Hurricane Sandy blows away campaign plans

Hurricane Sandy blows away campaign plans
People in Youngstown, Ohio, line up for a campaign rally with former President Clinton and Vice President Joe Biden.
(John Moore, Getty Images)

WASHINGTON — For months, the two presidential campaigns have been bracing for an October surprise, and it finally arrived in the form of rain, wind and snow curled like a fist 1,000 miles wide.

There has never been anything like it in modern American history, a natural disaster so massive and so close to election day, and for all their minutely-plotted moves there was nothing for the candidates and their strategists to do but improvise and hope for the best.

President Obama scrapped a campaign appearance in Orlando, Fla., and hurried back to Washington to oversee the emergency response to Hurricane Sandy. Speaking to reporters at the White House, he brushed aside questions about the political implications.

“I’m not worried, at this point, about the impact on the election,” he said. “I’m worried about the impact on families. I’m worried about the impact on our first responders. I’m worried about the impact on our economy and on transportation. The election will take care of itself next week.”

His Republican challenger, Mitt Romney, sought a balance between political imperative and concern for others. Campaigning in northeastern Ohio, he said a win in that Midwestern battleground state would ensure victory next Tuesday.

“We’re counting on Ohio,” he said in a stop outside Cleveland. But so are others, he said, urging supporters to donate to the Red Cross or find other ways to give. “The people in Ohio have big hearts, so we’re expecting you to follow through and help out,” he said before moving on to a stop in Iowa.

Obama abandoned his campaign schedule for Tuesday and may do so beyond that. Romney planned a “storm relief event” in Kettering, Ohio, where he earlier advertised a campaign stop. Both suspended fundraising emails in a broad area affected by the storm.

But their TV ads blazed on, creating a jarring juxtaposition as the heat of the campaign butted against the sober warnings of emergency officials and scenes of flooding and other damage from Hurricane Sandy.

“In what was already becoming perhaps the most unpredictable election we’ve had in a generation, this adds one more level of unpredictability,” said Paul Maslin, a Democratic pollster in Wisconsin, another of the home-stretch battlegrounds.

History suggests a few things. Fairly or not, Obama was treading the highest wire, since he is the face of Washington’s response. He will be measured over the next week in a way he has not been up to now.

“If you make a promise on the campaign trail and don’t keep it, voters may or may not remember,” said Dan Schnur, a USC political analyst who helped former California Gov. Pete Wilson raise his political stock by navigating a series of natural disasters. “But when they’re struggling with the basic necessities of life, an elected official can be either a hero or a villain, depending on how well they respond.”

The judgment may be all the more acute coming at the very moment many voters prepare to cast their ballots. President George W. Bush had already been safely reelected when the federal government’s haphazard response to Hurricane Katrina caused his popularity to plunge. It was other Republicans who paid the political price, in the 2006 midterm election and, to a degree, in 2008.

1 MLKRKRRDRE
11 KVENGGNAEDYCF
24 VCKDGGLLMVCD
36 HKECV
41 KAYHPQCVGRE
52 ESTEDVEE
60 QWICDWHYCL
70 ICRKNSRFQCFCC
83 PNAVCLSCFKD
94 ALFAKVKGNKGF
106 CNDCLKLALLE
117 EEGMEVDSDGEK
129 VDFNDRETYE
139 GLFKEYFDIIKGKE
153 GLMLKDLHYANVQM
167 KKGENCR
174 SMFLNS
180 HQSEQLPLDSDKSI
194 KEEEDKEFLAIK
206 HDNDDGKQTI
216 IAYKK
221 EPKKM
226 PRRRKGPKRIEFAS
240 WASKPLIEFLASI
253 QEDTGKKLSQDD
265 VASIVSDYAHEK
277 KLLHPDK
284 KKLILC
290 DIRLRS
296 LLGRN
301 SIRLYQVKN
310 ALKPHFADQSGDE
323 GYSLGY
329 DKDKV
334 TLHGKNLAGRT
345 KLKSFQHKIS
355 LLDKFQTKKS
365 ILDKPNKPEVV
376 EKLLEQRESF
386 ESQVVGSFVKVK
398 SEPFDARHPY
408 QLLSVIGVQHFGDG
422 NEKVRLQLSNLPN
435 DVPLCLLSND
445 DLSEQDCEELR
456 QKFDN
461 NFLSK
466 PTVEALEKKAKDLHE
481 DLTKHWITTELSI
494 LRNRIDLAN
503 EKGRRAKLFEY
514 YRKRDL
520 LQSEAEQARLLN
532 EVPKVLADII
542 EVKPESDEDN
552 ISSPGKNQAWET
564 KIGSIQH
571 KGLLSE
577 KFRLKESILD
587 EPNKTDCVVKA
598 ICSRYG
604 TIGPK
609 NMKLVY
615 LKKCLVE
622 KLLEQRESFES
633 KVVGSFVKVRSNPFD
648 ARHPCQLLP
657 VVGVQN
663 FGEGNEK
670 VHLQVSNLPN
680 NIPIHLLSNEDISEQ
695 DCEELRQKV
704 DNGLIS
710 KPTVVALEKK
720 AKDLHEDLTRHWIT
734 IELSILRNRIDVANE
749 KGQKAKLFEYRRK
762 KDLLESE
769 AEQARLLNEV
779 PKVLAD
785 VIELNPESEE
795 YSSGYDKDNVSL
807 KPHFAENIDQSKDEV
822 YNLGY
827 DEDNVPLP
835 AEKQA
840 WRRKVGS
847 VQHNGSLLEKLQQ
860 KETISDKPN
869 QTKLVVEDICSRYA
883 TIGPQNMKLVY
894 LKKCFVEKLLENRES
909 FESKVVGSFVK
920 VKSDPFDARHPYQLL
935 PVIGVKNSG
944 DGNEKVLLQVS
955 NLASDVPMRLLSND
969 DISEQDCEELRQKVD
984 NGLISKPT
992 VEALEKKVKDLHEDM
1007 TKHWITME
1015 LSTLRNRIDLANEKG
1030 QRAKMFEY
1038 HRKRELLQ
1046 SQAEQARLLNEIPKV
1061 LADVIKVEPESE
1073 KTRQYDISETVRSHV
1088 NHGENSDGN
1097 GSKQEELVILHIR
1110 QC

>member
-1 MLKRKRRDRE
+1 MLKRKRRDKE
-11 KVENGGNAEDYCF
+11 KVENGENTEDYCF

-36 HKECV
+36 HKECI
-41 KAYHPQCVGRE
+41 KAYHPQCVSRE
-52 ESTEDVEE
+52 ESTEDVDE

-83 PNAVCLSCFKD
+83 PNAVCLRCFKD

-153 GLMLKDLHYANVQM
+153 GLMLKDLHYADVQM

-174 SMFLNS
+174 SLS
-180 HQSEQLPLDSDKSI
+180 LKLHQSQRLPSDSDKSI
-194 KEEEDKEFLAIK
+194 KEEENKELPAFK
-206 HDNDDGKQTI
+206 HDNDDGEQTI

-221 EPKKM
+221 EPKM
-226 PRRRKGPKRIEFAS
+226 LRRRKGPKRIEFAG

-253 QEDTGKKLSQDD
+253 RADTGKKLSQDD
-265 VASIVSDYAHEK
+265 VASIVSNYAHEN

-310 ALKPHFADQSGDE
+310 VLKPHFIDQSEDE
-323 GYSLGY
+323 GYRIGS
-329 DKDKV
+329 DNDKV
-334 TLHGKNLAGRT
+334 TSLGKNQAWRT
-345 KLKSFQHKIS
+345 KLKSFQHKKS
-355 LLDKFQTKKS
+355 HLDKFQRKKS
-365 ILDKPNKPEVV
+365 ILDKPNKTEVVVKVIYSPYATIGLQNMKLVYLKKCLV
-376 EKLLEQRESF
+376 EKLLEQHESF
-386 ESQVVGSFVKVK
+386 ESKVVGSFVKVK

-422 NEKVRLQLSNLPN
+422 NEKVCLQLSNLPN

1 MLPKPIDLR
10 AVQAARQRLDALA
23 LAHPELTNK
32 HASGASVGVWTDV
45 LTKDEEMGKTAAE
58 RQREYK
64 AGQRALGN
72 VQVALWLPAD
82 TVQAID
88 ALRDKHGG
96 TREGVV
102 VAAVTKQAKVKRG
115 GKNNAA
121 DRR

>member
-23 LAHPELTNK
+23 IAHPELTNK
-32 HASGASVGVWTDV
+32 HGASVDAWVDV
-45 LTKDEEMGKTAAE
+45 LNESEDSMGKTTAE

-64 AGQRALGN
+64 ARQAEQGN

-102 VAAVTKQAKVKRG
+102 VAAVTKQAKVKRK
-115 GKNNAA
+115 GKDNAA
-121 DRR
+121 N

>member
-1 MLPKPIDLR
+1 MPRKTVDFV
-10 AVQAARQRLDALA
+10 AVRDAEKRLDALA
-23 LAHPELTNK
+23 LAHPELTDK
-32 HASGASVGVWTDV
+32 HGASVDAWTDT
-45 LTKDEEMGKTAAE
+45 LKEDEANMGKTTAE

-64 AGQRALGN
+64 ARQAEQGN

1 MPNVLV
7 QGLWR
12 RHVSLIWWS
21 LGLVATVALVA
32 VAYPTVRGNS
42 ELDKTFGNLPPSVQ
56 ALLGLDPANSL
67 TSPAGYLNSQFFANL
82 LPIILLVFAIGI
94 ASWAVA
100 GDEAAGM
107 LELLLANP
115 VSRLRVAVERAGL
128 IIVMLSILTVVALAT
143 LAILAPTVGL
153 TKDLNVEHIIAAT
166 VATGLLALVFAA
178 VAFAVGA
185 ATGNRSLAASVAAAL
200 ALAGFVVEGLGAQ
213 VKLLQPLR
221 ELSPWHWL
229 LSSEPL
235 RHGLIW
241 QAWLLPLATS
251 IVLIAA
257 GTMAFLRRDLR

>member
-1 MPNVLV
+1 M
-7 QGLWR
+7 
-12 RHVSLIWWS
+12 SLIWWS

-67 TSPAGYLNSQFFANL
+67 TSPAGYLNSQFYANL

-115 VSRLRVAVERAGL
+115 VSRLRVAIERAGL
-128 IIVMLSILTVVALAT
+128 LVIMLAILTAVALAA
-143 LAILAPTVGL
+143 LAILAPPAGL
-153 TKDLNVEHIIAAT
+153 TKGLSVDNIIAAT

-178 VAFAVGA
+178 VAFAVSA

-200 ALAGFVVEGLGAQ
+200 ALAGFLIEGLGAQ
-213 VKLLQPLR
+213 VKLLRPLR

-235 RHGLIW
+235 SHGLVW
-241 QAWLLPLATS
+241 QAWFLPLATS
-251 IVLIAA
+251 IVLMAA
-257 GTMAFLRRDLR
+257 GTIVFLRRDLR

With the storm building Monday, it was too soon to say whether Obama or Romney stood to gain or lose the most from nature’s unscripted intervention.

Would the president, abandoning his role as campaigner in chief, rise in voters’ esteem by attending to his duties? Or would the cancellation of several big rallies, doubling as get-out-the-vote efforts, cost him support next Tuesday?

Absent an official role, how would Romney, never the most supple of politicians, walk the fine line between showing compassion and at the same time promoting his own candidacy with a rival pinned down in Washington?

Would house-bound viewers absorb the endless TV advertising and the campaigns’ last-minute messaging, since they had little choice? (At least until the electricity fails?) Or would they grow so disgusted by the onslaught that they turn away from one candidate or the other and decide not to vote?

Neither Obama nor Romney can get back the days lost campaigning among the people, which, in the final advertising-saturated days of such a close contest, can be the most important thing the contestants do.

Campaigns, to a great extent, are about control: the words a candidate speaks, the themes they emphasize, the places they go, the audiences they address. The end days come down to a particularly fine series of calculations — all of which have been, literally, blown away by Hurricane Sandy.

By late Monday, the storm had pummeled parts of several battleground states — Virginia, North Carolina, Ohio and New Hampshire — where both sides were counting on turning out voters who now may have more consequential concerns in mind.

Early voting in some states was already compromised, and, given the dire expectations of power outages and lengthy evacuations across much the country, it was possible voting would be affected on election day as well.

Perhaps, then, it is fitting: A campaign that has stubbornly defied prediction from the start will end shrouded in more uncertainty than ever.

Barabak reported from Boulder, Colo., and West from Washington. Kathleen Hennessey in Washington and Seema Mehta in Avon Lake, Ohio, contributed to this report.